Tacloban’s main convention centre, the Astrodome, has become temporary home for hundreds of people living in abject squalor. Families cooked meals amid the stench of garbage and urine. Debris was strewn along rows of seats rising from dark pools of stagnant water.
“We went into the Astrodome and asked who is in charge and just got blank stares,” said Joe Lowry, a spokesman for the International Organisation for Migration, which is setting up camps for the displaced.
Survivors formed long queues under searing sunshine, and then torrential rain, to charge mobile phones from the only power source available: a city hall generator. Others started to repair motorbikes and homes. A rescue worker cleared debris near a wall with the spray-painted words “We need food”.
More the 544,600 people have been displaced and nearly 12 percent of the population affected, the United Nations said. But many areas still have not received aid.
“It’s true, there are still areas that we have not been able to get to where people are in desperate need,” U.N. humanitarian chief Valerie Amos told reporters in Manila. “I very much hope that in the next 48 hours, that will change significantly.
“Yes, I do feel that we have let people down because we have not been able to get in more quickly.”
‘NEEDS ARE IMMENSE’
Anger and frustration have been boiling over as essential supplies fail to reach many of those in need. Food and other goods have stacked up at the airport in Tacloban, for instance.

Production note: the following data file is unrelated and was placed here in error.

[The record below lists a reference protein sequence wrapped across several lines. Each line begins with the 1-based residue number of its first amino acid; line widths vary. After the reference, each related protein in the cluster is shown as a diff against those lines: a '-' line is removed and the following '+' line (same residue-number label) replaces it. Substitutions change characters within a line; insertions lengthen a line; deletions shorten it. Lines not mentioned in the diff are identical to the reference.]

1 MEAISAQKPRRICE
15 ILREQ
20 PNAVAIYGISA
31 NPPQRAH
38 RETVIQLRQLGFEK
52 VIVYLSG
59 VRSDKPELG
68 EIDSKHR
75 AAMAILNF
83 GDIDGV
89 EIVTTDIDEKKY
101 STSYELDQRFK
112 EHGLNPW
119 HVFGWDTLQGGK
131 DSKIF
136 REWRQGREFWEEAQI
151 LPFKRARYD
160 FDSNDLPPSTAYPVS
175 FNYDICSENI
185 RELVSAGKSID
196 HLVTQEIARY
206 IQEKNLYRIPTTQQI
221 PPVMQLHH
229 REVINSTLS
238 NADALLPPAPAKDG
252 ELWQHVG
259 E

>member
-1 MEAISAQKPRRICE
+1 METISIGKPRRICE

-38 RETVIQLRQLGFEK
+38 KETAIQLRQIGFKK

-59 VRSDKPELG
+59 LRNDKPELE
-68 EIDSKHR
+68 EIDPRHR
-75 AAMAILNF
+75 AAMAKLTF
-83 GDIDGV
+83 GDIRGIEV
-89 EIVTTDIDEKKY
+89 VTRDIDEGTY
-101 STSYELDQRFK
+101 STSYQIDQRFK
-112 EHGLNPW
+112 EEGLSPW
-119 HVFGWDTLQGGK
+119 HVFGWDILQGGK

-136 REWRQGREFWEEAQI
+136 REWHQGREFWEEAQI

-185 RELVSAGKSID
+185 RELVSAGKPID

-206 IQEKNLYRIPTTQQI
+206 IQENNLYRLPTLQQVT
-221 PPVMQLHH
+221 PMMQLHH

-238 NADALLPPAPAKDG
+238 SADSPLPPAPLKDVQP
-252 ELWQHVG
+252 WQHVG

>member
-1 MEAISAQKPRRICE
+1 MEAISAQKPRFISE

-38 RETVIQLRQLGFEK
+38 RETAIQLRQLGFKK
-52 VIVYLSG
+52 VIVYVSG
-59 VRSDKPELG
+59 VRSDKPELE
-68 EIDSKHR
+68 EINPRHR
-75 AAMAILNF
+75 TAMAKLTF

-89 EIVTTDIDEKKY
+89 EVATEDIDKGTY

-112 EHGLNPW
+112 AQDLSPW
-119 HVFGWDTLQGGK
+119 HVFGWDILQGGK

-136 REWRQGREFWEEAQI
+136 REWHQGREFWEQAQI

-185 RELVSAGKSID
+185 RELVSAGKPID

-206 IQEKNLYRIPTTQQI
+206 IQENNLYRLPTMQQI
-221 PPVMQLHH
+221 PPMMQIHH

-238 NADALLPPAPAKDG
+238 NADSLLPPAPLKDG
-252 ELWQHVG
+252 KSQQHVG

Some areas have appeared to teeter near anarchy amid widespread looting of shops and warehouses for food and water.
Medical charity Medecins Sans Frontieres (MSF) described a bleak situation in Guiuan, home to 45,000 people.
“People are living out in the open … The needs are immense and there are a lot of surrounding villages that are not yet covered by any aid organizations,” Alexis Moens, MSF’s assessment team leader, said in a statement.
Lim said 90 percent of Tacloban had been destroyed by the typhoon and the wall of seawater it shoved ashore. Only 20 percent of residents were getting aid while houses were being looted because warehouses were empty, he added.
There were also not enough flights from Tacloban airport to cope with the exodus from the stricken city.
As darkness fell on Wednesday, Philippine Special Forces held back hundreds of people, many of whom had walked for hours to reach the airport and then waited for days with little or no food or water.
When asked how she and her four children endured three days of waiting in searing heat and torrential downpours, Marivic Badilla, 41, held up a small battered umbrella. “We have been sheltering under this,” she said, tears streaming down her face.
Many people complained that military families were given priority to board the C-130 cargo planes.
“If you have a friend or relative in the military, you get priority,” said Violeta Duzar, 57, who had waited at the airport since Sunday with eight family members, including children.
None of the aid passing through the airport had been distributed to the needy crowd at its gates.
The overall financial cost of the destruction was hard to assess. Initial estimates varied widely, with a report from German-based CEDIM Forensic Disaster Analysis putting the total at $8 billion to $19 billion.